2. `Red Flags'

In reviewing the customer's order information, providers should take into account any circumstances in the proposed transaction that may indicate that the order may be intended for an inappropriate end-use, end-user or destination. These are known as `red flags.'

The following is an illustrative list of indicators that can help in identifying suspicious orders of synthetic double-stranded DNA:

• A customer whose identity is not clear, who appears evasive about their identity or affiliations, or whose information cannot be confirmed or verified (e.g., addresses do not match, not a legitimate company, no Web site, cannot be located in trade directories, etc.).

• A customer or intermediary agent who would not be expected in the course of their normal business to place such an order (e.g., no connection to life science research, biotechnology or requirement for DNA synthesis services).

• An unusually large order of DNA sequences, including larger than normal quantities, the same order placed several times, or several orders of the same sequence made in a short timeframe.

• A customer that requests unusual labeling or shipping procedures (e.g., requests to misidentify the goods on the packaging, requests to deliver to a private address, or requests to change the customer's name after the order is placed, but before it is shipped).

• A customer proposing an unusual method of payment (e.g., arranging payment in cash, personal credit card or through a non-bank third party) or offering to pay unusually favorable payment terms, such as a willingness to pay a higher than expected price.

• A customer that requests unusual confidentiality conditions regarding the order, particularly with respect to the final destination or the destruction of transaction records.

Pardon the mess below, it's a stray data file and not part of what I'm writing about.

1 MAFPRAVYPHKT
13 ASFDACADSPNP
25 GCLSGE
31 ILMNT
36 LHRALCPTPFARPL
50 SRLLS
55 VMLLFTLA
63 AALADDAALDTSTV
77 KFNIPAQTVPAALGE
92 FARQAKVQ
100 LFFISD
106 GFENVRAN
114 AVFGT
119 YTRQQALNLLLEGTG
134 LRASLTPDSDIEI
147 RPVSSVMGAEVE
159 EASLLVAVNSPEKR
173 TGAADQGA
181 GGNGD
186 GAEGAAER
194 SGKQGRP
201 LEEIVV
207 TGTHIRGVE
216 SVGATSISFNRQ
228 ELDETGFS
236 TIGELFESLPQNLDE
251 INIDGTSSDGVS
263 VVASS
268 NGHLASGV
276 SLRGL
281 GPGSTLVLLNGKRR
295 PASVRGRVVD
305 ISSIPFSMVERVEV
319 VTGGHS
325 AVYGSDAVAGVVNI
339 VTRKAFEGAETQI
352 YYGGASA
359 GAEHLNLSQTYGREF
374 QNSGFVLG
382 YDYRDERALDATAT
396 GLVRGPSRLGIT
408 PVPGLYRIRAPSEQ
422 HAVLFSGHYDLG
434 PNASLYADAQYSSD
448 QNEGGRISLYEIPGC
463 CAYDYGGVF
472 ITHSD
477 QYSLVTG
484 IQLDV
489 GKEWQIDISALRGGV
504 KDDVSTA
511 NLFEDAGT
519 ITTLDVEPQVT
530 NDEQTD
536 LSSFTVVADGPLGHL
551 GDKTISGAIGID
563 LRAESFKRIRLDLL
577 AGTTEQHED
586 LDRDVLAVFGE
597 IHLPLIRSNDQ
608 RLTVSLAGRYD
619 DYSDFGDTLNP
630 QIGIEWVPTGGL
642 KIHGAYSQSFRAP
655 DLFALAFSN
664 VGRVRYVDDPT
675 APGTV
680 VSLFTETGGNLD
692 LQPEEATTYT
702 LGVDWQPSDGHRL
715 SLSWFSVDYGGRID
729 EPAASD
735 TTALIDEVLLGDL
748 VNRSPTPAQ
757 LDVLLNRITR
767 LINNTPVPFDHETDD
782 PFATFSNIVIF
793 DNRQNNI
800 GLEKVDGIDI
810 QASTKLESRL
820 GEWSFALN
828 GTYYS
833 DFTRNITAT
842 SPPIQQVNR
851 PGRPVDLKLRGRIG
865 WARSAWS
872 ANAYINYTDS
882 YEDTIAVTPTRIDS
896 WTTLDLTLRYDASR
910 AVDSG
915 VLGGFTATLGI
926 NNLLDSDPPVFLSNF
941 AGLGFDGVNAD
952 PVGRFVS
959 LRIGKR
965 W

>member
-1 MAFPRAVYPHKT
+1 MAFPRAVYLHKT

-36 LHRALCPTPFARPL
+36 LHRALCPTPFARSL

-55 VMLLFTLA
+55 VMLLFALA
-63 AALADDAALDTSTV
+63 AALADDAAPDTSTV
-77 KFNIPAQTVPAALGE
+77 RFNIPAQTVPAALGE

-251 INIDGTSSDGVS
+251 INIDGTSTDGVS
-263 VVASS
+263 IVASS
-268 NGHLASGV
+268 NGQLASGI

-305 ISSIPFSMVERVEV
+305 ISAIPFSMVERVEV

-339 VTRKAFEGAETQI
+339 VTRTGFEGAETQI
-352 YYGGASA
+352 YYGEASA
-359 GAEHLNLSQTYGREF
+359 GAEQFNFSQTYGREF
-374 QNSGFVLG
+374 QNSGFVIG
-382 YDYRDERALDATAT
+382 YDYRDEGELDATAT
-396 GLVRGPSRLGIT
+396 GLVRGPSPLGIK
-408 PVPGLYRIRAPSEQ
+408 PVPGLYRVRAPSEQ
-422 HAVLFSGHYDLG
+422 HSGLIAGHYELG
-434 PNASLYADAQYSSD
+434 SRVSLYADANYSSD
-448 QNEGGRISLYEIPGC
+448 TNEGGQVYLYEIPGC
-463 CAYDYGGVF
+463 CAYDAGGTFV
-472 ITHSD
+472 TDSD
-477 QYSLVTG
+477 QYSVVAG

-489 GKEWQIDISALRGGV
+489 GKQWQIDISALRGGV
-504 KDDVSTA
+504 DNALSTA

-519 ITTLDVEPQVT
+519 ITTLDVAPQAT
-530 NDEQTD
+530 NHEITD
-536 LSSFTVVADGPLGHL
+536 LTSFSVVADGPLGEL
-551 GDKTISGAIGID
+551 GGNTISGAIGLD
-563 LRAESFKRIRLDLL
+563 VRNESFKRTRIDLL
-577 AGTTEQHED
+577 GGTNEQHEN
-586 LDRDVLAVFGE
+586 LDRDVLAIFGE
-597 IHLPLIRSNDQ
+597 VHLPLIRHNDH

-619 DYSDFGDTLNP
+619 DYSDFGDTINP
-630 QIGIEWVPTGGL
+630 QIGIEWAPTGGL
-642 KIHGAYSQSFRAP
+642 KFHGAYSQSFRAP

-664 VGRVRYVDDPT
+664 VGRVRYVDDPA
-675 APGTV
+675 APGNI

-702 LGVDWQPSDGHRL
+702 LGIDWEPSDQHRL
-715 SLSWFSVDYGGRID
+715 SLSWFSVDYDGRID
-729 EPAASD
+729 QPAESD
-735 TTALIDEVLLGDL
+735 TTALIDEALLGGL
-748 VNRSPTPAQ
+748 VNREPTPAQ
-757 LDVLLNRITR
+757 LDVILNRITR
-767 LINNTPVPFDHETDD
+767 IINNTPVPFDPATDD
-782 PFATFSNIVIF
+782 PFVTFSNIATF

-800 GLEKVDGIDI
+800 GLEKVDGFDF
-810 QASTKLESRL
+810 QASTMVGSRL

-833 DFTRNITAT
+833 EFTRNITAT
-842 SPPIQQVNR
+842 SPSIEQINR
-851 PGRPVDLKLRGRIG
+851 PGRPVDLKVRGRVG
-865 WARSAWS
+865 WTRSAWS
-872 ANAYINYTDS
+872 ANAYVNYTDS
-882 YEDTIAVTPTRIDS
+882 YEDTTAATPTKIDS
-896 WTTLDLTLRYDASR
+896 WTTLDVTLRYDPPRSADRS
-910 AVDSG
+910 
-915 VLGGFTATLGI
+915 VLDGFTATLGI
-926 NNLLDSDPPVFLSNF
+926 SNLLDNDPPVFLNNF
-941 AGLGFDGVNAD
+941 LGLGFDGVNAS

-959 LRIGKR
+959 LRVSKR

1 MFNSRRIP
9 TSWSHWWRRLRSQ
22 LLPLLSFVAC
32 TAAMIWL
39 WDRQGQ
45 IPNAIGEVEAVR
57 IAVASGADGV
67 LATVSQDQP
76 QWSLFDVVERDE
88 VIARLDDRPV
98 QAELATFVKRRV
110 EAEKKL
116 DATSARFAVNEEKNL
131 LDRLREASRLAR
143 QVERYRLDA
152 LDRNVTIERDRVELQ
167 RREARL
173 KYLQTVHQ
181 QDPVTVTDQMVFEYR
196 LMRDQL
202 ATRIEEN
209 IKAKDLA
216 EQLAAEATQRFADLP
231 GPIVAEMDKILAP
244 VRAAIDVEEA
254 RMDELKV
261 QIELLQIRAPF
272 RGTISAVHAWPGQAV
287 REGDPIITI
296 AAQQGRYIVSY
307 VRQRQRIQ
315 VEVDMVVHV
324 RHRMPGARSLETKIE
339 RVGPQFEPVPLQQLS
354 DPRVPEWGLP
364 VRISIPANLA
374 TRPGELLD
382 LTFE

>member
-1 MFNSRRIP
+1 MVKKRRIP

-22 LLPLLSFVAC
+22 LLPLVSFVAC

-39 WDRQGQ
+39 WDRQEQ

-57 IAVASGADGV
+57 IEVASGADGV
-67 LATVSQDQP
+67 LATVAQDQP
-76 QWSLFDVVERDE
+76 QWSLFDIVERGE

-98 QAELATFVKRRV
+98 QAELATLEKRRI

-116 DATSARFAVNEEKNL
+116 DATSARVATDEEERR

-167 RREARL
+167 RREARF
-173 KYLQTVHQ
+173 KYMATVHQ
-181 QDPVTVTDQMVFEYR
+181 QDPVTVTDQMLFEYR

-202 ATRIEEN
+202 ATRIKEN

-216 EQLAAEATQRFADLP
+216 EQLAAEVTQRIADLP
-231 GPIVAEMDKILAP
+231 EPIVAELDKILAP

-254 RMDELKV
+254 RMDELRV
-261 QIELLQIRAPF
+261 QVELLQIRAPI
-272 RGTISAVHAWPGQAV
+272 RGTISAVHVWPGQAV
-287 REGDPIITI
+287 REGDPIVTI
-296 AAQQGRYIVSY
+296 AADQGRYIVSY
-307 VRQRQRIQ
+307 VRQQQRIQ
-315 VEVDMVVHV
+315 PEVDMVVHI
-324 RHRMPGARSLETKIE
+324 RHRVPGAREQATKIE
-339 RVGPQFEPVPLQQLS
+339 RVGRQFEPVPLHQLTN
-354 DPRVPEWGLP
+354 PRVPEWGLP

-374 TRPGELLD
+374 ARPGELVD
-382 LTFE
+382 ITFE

If a review of customer information reveals one or more `red flags,' the U.S. Government recommends that providers exercise due diligence, inquire regarding the circumstances, and verify the end-use and end-user (see follow-up screening). If providers are unsure about whether to fill an order, they should contact the U.S. Government for further information.

B. Sequence Screening

Sequence screening is intended to elicit information detailing the characteristics of the ordered nucleic acid sequence and to determine whether the customer has placed an order for a sequence of concern, based on the product identity. Providers should screen ordered sequences that are 200 bps in length or greater.

1. Identifying Sequences of Concern

The U.S. Government recommends that nucleic acid sequences be screened for nucleic acids derived from or encoding Select Agents and Toxins and, for foreign orders, for nucleic acids derived from or encoding pathogens and toxins on the Commerce Control List. The U.S. Government chose the agents and toxins identified by HHS and USDA as “Select Agents and Toxins” as the most appropriate list of agents of concern against which providers should screen orders since:

• The list is comprised of high consequence pathogens and toxins that have the potential to pose a severe threat to human, animal, or plant health or to animal or plant products

• Their possession, use, and transfer are managed through Federal regulations.